• Into the Silence

  • The Great War, Mallory, and the Conquest of Everest
  • By: Wade Davis
  • Narrated by: Enn Reitel
  • Length: 28 hrs and 57 mins
  • Unabridged Audiobook
  • Release date: 10-18-11
  • Language: English
  • Publisher: Random House Audio
  • 4.5 out of 5 stars 4.3 (247 ratings)

Regular price: $45.50

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Publisher's Summary

On June 6, 1924, two men set out from a camp perched at 23,000 feet on an ice ledge just below the lip of Mount Everest’s North Col. George Mallory, thirty-seven, was Britain’s finest climber. Sandy Irvine was a young Oxford scholar of twenty-two with little previous mountaineering experience. Neither of them returned.
In this magisterial work of history and adventure, based on more than a decade of prodigious research in British, Canadian, and European archives, and months in the field in Nepal and Tibet, Wade Davis vividly re-creates British climbers’ epic attempts to scale Mount Everest in the early 1920s. With new access to letters and diaries, Davis recounts the heroic efforts of George Mallory and his fellow climbers to conquer the mountain in the face of treacherous terrain and furious weather. Into the Silence sets their remarkable achievements in sweeping historical context: Davis shows how the exploration originated in nineteenth-century imperial ambitions, and he takes us far beyond the Himalayas to the trenches of World War I, where Mallory and his generation found themselves and their world utterly shattered. In the wake of the war that destroyed all notions of honor and decency, the Everest expeditions, led by these scions of Britain’s elite, emerged as a symbol of national redemption and hope.
Beautifully written and rich with detail, Into the Silence is a classic account of exploration and endurance, and a timeless portrait of an extraordinary generation of adventurers, soldiers, and mountaineers the likes of which we will never see again.

©2011 Wade Davis (P)2011 Random House Audio
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Critic Reviews

“The First World War, the worst calamity humanity has ever inflicted on itself, still reverberates in our lives. In its immediate aftermath, a few young men who had fought in it went looking for a healing challenge, and found it far from the Western Front. In recreating their astonishing adventure, Wade Davis has given us an elegant meditation on the courage to carry on.” (George F. Will)
“I was captivated. Wade Davis has penned an exceptional book on an extraordinary generation. They do not make them like that any more. And there would always only ever be one Mallory. From the pathos of the trenches to the inevitable tragedies high on Everest this is a book deserving of awards. Monumental in its scope and conception it nevertheless remains hypnotically fascinating throughout. A wonderful story tinged with sadness.” (Joe Simpson, author of Touching the Void)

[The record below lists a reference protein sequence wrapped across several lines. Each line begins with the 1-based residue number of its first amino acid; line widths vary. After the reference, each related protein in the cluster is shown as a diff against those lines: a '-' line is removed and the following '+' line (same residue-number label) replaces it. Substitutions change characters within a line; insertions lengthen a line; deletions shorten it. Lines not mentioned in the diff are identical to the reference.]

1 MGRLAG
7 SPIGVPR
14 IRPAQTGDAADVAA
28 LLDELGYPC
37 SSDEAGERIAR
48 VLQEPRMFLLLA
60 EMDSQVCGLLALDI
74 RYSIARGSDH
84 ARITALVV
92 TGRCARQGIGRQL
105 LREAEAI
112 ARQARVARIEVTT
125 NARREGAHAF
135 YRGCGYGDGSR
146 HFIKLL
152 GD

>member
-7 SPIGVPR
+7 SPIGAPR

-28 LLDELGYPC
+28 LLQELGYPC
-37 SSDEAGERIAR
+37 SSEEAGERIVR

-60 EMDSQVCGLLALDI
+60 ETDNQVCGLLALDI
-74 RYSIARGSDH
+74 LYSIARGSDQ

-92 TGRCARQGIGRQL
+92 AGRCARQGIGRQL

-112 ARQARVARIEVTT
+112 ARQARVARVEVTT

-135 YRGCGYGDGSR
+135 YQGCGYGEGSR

“Into the Silence is utterly fascinating, and grippingly well-written. With extraordinary skill Wade Davis manages to weave together such disparate strands as Queen Victoria’s Indian Raj, the ‘Great Game’ of intrigue against Russia, the horrors of the Somme, and Britain’s obsession to conquer the world’s highest peak, all linking to that terrible moment atop Everest when Mallory fell to his death. The mystery of whether he and Irving ever reached the summit remains tantalizingly unsolved.” (Alistair Horne, author of The Price of Glory: Verdun 1916)
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Customer Reviews

Most Helpful
5 out of 5 stars
By Tara on 02-14-12

Really enjoyed it

I would recommend this book to anyone who is interested in mountaineering or war. The author gives a good overview on some of the more devastating battles of WWI and how they shaped the lives and outlook of climbers like Mallory. You really get to appreciate who these men are and the physical, political, and mental stress they had to endure just to get to the base of Everest. Their persistence despite the weather and previous failures is inspiring. Even though this book was long, I found myself wanting more after it had finished.

I always wish that audible books like this came with maps. Several times I had to go online and look up aerial photographs of the Everest area to orientate myself. Other times I just zoned out during the Tibetan names and places. It's a good read nonetheless.

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5 of 5 people found this review helpful

4 out of 5 stars
By Mary on 01-31-14

Amazing Scholarship and a Great Read

I have no particular interest in mountaineering but read this book because I admire the author and am certainly glad I did. It is an amazing reconstruction of the day-to-day and hour-by-our progress of the first Everest expeditions but more than that, a reconstruction of a genteel Edwardian world now almost as exotic as ancient Tibet. A terrific read.

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2 of 2 people found this review helpful

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